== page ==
This time, in Miscellaneous Findings, we’ve got some command line things, plus a huge Raspberry Pi setup dump, with some related stuff about hard drives and filesystems mixed in.
This is a roundup of miscellaneous things that I’ve found out about (or have rediscovered). I take notes on findings regularly, and I put the findings that translate well to speech on my podcast, Small Findings. The rest (which are often technical findings), I put here. They’re not always written up for maximum comprehension as a blog post, but if anything is hard to understand, please email me if you need clarification.
It’s surprisingly nice to read. e.g.:
Jim Kang (54): Hacked up Field. Have a minimally viable TypeScript rollup config. Add make target and rollup config for working on a small piece of the app independetly. Renaming again. Start basic card layout. Start move to svelte. Get watch working. Convert card to svelte component. Move experiments to vats. Stub out stores vat. Type checking finally working in Svelte components?? Next: Single multi-page rollup config for vats. Get multiple rollup configs to work. Start stores. Bind to card store in component. Drop unneeded crud. Stub in all cards store. Start persisting to localStorage in stores. Hack in a delete. Move persistent state stuff into state, take that out of the stores to make them responsible for mostly notifying subscribers. Start an export cards component. Start import component. Reporting conflicts but not doing anything with them yet. Fix wrong set of cards being imported (cards from file, not the ones already in the store), enable Card component to render read-only.
Excluding dirs from find
Say you want to find all of the directories in which you have a
You could try
find . -name rollup.config.js
But that would also search all of the
node_modules directories, and you mean to find projects in which you’ve used rollup directly.
You can add
-not to exclude them from the search:
find . -name rollup.config.js -and -not \( -path '*/node_modules/*' \) -prune
#search #unix #command #find
Raspberry Pi setup
With a pre-loaded Canakit boot SD card inserted:
- Connect keyboard, mouse, and display, then power.
- Pick your wifi network in the wizard.
- Select “Raspbian Stretch” as the OS to install in the wizard.
- Open terminal and change password for
- [Get a Raspberry Pi OS image onto an SD card]
- Hook it up to a TV or display with an HDMI cable
- Connect a mouse and keyboard
- Connect a power supply
- Create an empty file in
sudo touch /boot/ssh.
- On another computer:
arp -aor (sudo nmap -sn [ROUTER-IP]/24 | grep -i raspberry -B 2)
- SSH in with the user pi
cd ~ && install -d -m 700 ~/.ssh
- Creates the .ssh dir with the right permissions.
- From a computer where you already have your public key:
cat ~/.ssh/id_rsa.pub | ssh <USERNAME>@<IP-ADDRESS> 'cat >> .ssh/authorized_keys'
/etc/ssh/sshd_configwith these settings:
ChallengeResponseAuthentication no PasswordAuthentication no UsePAM no
sudo /etc/init.d/ssh reload
External USB hard drive
- Connect the hard drive to the Pi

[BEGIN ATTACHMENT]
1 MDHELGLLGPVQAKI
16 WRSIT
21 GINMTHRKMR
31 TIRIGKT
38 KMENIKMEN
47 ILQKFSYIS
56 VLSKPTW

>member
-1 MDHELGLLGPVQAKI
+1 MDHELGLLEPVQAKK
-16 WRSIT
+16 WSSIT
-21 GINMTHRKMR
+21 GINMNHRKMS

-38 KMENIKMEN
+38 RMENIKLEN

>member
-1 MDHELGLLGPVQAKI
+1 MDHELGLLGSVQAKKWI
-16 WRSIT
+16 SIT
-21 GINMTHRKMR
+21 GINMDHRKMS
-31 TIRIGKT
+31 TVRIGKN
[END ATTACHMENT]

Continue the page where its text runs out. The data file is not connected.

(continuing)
- Make sure the HD appears on /sda1 and /sda2
- Format it.
sudo fdisk /dev/sdato enter interactive fdisk. Reference
d(I think) to delete the /sda1 and /sda2 partitions.
nto create a new big partition that spans the whole HD. Accept defaults.
wto commit this.
- Set up automatic mounting.
sudo vi /etc/fstab. Add the line: -
/dev/sda1 /mnt/storage ext4 defaults,nofail 0 0
- (Manual mounting would go like this:
sudo mkdir /mnt/usb && sudo mount /dev/sdb1 /mnt/usb, unmount:
sudo umount /dev/sdb1)
nofailis what lets the OS boot even if the HD is not plugged in.
- (Manual mounting would go like this:
- If the HD looks like it has nothing on it after a power outage
If you use a vfat filesystem, I don’t think you can change owners?
The consequences of this is that everything is owned by root, and everything, including rsync, must run as root.
Also also wildcards only go so far if they are in the middle of a specification.
ls sm*.js will work, but
ls smi*.js will not.
Warning: If you reformat your external drive, you may not be able to boot, even if you have
nofail in the fstab entry! It happented to me.
Changing the wifi password
- Edit /etc/wpa_supplicant/wpa-supplicant.conf
- Change the
pskvalue under the
Getting a static ip on the WiFi
The following steps from Raspberry Pi static ip worked:
- Get the router ip from
ip r | grep default(It’s the first ip listed.)
cat /etc/resolv.confto get the nameserver ip.
Add this to
interface wlan0 static ip_address=<desired ip>/24 static routers=<router ip> static domain_name_servers=<router ip> 126.96.36.199
You can substitute an external DNS server ip in
Turning off the wifi
/boot/config.txt to add this line:
root user does not have a password by default. You can give it a password, but the
pi user can sudo, so using
sudo su may be easier.
sudo apt update
sudo apt install apt-transport-https ca-certificates curl
curl https://downloads.plex.tv/plex-keys/PlexSign.key | sudo apt-key add -
deb https://downloads.plex.tv/repo/deb public main | sudo tee /etc/apt/sources.list.d/plexmediaserver.list
sudo apt update
sudo apt install plexmediaserver
sudo systemctl status plexmediaserver
Set up dirs
sudo mkdir -p /mnt/smidgeocloud/plexmedia
sudo chown -R plex /mnt/smidgeocloud/plexmedia(But not for a FAT drive)
- Config in browser at http://server-ip:32400/web
I somehow ended up with
music in the media directory being owned by the
503 user, which prevented the
pi user from creating dirs there.
drwxrwxr-x 587 503 staff 20480 Mar 27 01:52 music
I chmodded it to pi.